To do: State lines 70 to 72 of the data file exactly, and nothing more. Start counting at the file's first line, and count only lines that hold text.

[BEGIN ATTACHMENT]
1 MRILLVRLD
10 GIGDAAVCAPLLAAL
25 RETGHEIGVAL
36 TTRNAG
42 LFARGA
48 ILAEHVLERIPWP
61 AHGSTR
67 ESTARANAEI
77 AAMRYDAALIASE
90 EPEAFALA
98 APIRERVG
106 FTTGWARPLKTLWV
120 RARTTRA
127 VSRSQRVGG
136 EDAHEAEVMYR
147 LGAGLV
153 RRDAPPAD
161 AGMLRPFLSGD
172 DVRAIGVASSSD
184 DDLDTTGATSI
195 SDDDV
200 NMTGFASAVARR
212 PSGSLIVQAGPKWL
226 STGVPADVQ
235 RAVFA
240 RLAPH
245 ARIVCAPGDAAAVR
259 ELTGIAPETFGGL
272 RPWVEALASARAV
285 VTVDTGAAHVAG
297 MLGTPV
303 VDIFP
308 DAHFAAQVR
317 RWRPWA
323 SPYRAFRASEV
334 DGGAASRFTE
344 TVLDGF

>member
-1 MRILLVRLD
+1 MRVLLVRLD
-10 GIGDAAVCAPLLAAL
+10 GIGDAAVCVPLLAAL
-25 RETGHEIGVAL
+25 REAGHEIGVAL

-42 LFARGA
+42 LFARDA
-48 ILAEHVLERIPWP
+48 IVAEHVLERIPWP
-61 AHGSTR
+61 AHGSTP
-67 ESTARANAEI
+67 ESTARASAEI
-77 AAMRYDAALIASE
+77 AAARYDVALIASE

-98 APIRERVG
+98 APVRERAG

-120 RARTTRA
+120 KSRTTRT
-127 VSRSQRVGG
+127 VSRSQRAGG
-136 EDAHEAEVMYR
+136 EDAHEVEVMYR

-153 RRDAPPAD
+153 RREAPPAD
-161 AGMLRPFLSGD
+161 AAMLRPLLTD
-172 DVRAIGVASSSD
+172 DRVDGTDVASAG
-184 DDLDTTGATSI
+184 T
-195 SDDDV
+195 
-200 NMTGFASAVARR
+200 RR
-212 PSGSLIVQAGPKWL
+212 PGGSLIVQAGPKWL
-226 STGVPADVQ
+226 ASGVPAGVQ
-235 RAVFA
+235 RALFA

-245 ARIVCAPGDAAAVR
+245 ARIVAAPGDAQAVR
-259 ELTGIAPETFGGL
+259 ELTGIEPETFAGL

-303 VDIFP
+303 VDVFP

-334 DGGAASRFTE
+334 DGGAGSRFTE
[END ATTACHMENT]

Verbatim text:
+184 T
-195 SDDDV
+195 